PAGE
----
Shared Ownership T&Cs: Your lease explained in plain English

Recommended for you

Are you struggling to make sense of your Shared Ownership lease? If so, you’re probably not alone! In this feature, we’ll run through some of your terms and conditions (T&Cs) and explain them in plain English.

Our starting point is Homes England’s model lease for Shared Ownership flats. (The terms and conditions for Shared Ownership flats are similar to those for Shared Ownership houses). We’ll go over the main sections of the lease and dive deeper into the most important terms.

HM Land Registry Prescribed Clauses

The section of your lease titled ‘HM Land Registry Prescribed Clauses’ includes a standard set of clauses. (A ‘clause’ is part of a written legal document). HM Land Registry uses this information to register your lease, so it’s vital that it is correct.

LR2. Title number(s)

First of all, what is a title? Title deeds are documents showing the chain of ownership for land and property.

When property is registered at HM Land Registry, it is allocated its own unique title number. The same property may have several different title numbers depending how many different people and/or companies have an interest in the property.

LR3. Parties to the lease

There will be at least two parties to your lease: you and your landlord.


If your landlord is the freeholder then there might only be two parties to the lease. But not necessarily…


The word ‘tenant’ explains the legal relationship between you and your landlord. 

Assured tenancy is a form of leasehold. However, as an assured tenant, you have fewer rights and protections than leaseholders more generally. For example, if you were repossessed (e.g. for missing rent payments) you would have no legal right to the equity you invested in your property. Also, you have no legal right to lease extension (until you staircase to 100%, at which point you become a ‘conventional’ leaseholder rather than an assured tenant).

Other parties

Homes England’s model lease gives two examples of ‘other parties’: a management company and a guarantor.

Things get a bit complicated here, but bear with us. It’s important to understand the implications if there are a number of parties with an interest in your lease.

Let’s start with management companies. A freeholder owns the land your development stands on. But that freeholder might have sold on a ‘head lease’ to a developer / management company. And that developer / management company might have sold on an ‘underlease’ to a Housing Association (your landlord).

Does it matter how many companies have an interest in your lease? Yes! As a shared owner, you are responsible for all and any costs your landlord has to pay their landlord under the terms of their own lease. That could potentially include ground rent, the costs of your landlord extending their own lease, and/or the costs of any legal action undertaken by your landlord.

What about guarantors? A guarantor is a person who guarantees to pay a borrower's debt if they default on a loan obligation. However, your mortgage lender is unlikely to allow you to use a guarantor mortgage in combination with Shared Ownership. There is no legislation forbidding this, but lenders seem to prefer to avoid this additional complication.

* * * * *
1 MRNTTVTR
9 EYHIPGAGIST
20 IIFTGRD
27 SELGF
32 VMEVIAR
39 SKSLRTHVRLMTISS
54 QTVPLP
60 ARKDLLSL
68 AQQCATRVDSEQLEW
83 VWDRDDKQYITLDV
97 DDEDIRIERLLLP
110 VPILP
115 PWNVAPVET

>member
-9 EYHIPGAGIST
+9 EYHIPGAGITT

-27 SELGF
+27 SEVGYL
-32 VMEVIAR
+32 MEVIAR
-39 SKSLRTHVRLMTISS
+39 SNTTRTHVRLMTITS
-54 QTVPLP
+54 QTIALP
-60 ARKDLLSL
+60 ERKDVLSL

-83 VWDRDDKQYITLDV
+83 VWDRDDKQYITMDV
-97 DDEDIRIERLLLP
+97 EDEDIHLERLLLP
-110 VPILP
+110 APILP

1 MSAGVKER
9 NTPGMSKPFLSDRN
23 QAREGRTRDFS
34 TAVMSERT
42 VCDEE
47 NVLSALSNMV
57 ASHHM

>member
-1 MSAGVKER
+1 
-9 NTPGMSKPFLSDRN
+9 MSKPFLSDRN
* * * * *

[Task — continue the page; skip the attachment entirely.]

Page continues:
It is worth checking how many companies have an interest in your lease. It’s quick and easy via the HM Land Registry site. Simply enter your postcode on this page to find a list of title deeds against your home. If you want to find out more, you can download these title deeds for £3 per document.

TOP TIP - It’s best to download title deeds and/or other information directly from the HM Land Registry website. Other companies offer this service but may charge considerably more.

TOP TIP – If you find that your landlord is not the freeholder, make sure your solicitor has reviewed the superior leases (between your landlord and their landlord, and between the head leaseholder and the freeholder).

LR6. Lease term

Historically, Shared Ownership homes came with a 99-year lease. This might sound like a long time. However it is, in fact, a ‘short’ lease. This is because leases go down in value once there are fewer than 80 years remaining. Unfortunately, lease extension becomes more expensive the longer you wait. And it becomes even more expensive once your lease drops below 80 years. So, anyone with a short lease could find themself facing a hefty lease extension bill before they have finished paying off the mortgage on their initial share.

The new model for Shared Ownership requires a minimum lease term of 990 years, which eliminates the lease extension problem for future shared owners. However, not all new-builds currently on the market were developed under the new model.

LR7. Premium

The premium is the amount you pay for your initial share. Say the initial market value is £300,000 and you buy 50%, you would pay a premium of £150,000.

LR12. Estate rentcharge burdening the Property

An estate rentcharge is not the same thing as ‘specified rent’ (the rent you pay to your landlord on their share). Rather, it is a mechanism for a third party – for example, a management company or developers – to secure contributions towards the costs of maintaining communal areas such as private roads or parks.

An estate rentcharge is also not the same as a service charge. For example, you have a legal right to be consulted when it comes to service charges, but not estate rentcharges.

TOP TIP - If your lease includes an estate rentcharge, make sure to discuss this with your solicitor, so you understand the implications and any related risks.


Gross rent

Gross rent is the amount of rent that would be payable on 100% of the total market value of the property.

Initial Market Value

The ‘initial market value’ is used to calculate the price you pay for your share.

In setting sales prices, Registered Providers have to follow the requirements of the Capital Funding Guide (2022): ‘Providers must obtain valuations from a Royal Institution of Chartered Surveyors (RICS) qualified and registered valuer at the point of initial sale of a Shared Ownership home. The valuation must be carried out by an external valuer as defined in the RICS Red Book to ensure that the RICS valuer commissioned is an individual or organisation separate from the grant recipient.’